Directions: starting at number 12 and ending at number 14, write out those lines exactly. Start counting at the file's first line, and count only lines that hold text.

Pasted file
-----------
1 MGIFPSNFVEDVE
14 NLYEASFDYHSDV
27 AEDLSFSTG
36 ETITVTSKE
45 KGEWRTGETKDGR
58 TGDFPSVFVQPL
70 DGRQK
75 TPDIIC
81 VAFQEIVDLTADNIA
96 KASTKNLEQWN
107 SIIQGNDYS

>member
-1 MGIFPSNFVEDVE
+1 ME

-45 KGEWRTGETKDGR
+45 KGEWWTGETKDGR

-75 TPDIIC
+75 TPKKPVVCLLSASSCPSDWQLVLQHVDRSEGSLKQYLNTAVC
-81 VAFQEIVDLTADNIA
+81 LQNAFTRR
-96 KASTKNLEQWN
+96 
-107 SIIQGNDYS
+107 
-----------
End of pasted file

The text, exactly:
>member
-1 MGIFPSNFVEDVE
+1 ME